I feel like I’m back in middle school, trapped in an environment that is completely controlled by these cool mean girls, and I have to remind myself every moment that they’re not the whole world. It doesn’t matter what I do – they’ll twist it to make it look like I was trying to do something else. They’ll point out every mistake, every failing. They’ll call me “stupid” and “gross” and “trash” and “useless”. Anyone who thinks of being my friend, they’ll tell them, “You don’t want to hang out with her. Did you hear what she did?” Even if my friend is not persuaded by those arguments (and cool girls are persuasive – that’s part of what being cool is), they’re left with a choice: stick by me, and be ostracized with me, suffer the same abuse that I do. Or ditch me and save themselves the trauma.
I don’t blame people for picking the latter. I really don’t. But it’s something we need to stop doing if we’re going to evolve as a community, as a species.
I always say that intent does matter. If a person (especially someone neurodivergent with communication issues) says something and you misinterpret it, why would you claim injury when they try to explain what they really meant? Doing so is weaponizing your neurotypical privilege – the privilege of understanding language in the way the majority does. The privilege of communicating easily with others.
But, I have to say: intent doesn’t matter when you uphold discriminatory systems, like Stuart White did. He may have gained ally points for caving into pressure, but in the meantime, he caused real and measurable harm to a marginalized woman, and to the community as a whole. One fewer neurodivergent writer will get a mentor, thanks to Stuart White.
If you don’t see that as a problem, then just admit you don’t care about neurodivergent people and go home.
“But you deserve this harassment because you’re racist!”
Ok. Sure. Except I’m not out here being any more racist than anyone. I work on my mistakes and biases. The group that called me out, doesn’t. They’ve showed their asses so many times: putting ableist slurs in their books without apologizing, piling on disabled women for just existing, saying extremely heterosexist things, refusing to take down memes that are insulting to First Nations people. They never apologize, and they always do it again. But somehow those of us who make one wrong move that we immediately apologize and feel awful for deserve to be ostracized for the rest of our lives.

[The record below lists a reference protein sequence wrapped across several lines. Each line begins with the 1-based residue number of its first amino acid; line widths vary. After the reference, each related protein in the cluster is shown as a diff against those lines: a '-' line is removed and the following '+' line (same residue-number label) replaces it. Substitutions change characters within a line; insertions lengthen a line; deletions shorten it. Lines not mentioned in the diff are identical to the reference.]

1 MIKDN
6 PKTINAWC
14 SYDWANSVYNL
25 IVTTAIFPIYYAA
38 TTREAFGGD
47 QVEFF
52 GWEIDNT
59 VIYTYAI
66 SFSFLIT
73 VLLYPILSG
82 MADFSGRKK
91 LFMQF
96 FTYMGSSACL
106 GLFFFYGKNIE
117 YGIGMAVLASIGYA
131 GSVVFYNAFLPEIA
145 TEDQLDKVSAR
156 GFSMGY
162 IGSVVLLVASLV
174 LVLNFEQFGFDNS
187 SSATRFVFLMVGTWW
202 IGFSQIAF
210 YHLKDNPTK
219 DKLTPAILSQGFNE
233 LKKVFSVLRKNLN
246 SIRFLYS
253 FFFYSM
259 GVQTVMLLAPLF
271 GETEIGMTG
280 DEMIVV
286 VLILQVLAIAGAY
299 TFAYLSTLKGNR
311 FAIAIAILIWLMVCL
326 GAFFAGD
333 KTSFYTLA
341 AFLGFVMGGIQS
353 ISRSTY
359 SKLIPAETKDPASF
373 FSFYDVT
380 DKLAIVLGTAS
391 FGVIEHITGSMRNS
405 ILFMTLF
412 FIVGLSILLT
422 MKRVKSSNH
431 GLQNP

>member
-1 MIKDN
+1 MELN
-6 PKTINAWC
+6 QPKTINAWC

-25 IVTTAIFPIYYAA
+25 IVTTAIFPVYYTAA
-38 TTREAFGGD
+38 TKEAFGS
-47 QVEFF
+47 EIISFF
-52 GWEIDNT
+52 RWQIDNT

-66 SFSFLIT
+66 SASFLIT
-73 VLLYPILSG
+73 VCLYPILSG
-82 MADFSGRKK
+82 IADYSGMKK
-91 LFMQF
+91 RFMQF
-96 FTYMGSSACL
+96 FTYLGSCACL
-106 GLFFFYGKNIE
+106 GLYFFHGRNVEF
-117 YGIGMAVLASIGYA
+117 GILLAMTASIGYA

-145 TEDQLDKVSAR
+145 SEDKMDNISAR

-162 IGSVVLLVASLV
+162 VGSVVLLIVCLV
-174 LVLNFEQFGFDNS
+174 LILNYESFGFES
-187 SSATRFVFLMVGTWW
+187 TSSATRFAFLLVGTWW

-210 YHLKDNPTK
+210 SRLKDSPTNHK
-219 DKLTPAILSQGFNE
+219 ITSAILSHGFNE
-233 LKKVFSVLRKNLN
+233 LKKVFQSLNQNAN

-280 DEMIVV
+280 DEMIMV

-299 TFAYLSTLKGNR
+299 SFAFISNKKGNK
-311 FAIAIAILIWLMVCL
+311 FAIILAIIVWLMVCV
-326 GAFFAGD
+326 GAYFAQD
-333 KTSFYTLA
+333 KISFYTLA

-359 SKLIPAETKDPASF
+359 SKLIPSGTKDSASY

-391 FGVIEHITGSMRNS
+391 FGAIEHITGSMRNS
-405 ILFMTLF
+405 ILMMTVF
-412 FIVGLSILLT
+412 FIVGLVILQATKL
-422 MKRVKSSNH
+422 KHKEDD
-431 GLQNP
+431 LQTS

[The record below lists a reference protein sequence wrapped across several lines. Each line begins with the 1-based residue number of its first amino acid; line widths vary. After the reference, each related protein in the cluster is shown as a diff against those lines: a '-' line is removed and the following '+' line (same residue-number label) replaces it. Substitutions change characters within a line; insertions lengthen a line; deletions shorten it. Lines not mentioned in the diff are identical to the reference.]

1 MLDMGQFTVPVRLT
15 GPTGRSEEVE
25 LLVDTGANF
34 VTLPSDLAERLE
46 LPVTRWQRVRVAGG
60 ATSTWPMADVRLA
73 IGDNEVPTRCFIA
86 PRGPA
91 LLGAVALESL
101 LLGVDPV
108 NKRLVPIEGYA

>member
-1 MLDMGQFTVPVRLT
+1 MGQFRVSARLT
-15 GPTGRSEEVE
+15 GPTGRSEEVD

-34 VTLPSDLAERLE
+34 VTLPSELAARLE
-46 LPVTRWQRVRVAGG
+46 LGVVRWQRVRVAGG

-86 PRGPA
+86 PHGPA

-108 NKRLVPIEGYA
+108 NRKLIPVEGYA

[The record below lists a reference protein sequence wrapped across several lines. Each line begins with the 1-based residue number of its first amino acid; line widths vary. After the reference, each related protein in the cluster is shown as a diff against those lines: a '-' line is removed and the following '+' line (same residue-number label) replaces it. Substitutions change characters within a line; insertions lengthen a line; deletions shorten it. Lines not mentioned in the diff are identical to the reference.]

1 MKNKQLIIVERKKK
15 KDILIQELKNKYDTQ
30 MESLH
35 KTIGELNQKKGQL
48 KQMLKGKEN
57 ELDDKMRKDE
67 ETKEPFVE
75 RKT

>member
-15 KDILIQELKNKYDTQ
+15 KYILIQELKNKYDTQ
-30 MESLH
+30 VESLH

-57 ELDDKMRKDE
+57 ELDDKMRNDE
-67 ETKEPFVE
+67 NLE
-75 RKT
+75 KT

When popular people make mistakes, folks gloss it over. They make excuses. They forgive and forget. But the rest of us aren’t so lucky. One mistake or oversight can cost us our whole career – or worse. If we cross the wrong person— who is powerful, and toxic, and will not let it go – they will destroy us.
I know that these folks have endured bigotry and trauma in their pasts, and that’s where some of this venom comes from. Trauma in our past can make us see threats where there are none. It can make us read ill intent into people’s words and actions that isn’t there. I know, because I go through this, too. But part of healing is learning to work through that trauma and not have it affect your relationships. I try really hard to not make others pay for my PTSD-driven interpretations of their words and actions. If I freak out because they’ve said something that hurts or offends me, I take their word for it when they say they didn’t mean it that way. Their intent does matter – way more than my PTSD reaction does. My feelings are still valid, but I don’t have the right to make others pay for that. Making others pay is where toxicity starts.
Having your feelings hurt is harmful – but if the person who hurt them didn’t mean to, is that true harm? And do you have the right to intentionally harm them in return?
Just because a person is marginalized doesn’t mean they aren’t bigoted. We’re all bigoted. We all need to work on it. And we all need space to improve and do better. If we can’t offer that as a community, then soon there will be no space for any of us.
Just because someone is right sometimes— does great things and has great insights sometimes —doesn’t mean their ideology is perfect. None of us are right all the time.
These are complex issues, and we need to allow room for the discussions of the complexity without shutting each other down and only letting the blue check marks speak.
I really want to just give up. But writing is all I know how to do. It’s a coping skill for me, which has got me through some really tough times: abuse. Homelessness. Prison. Addiction. And worse. I can’t give it up. But I’m gonna be switching up how I go about my career.
As Kid says, I’ve been through worse, and I’ll make it through this, and I sure hope she’s right.
All the other ones who have been hurt by this group, or any other bullies: you’re not alone.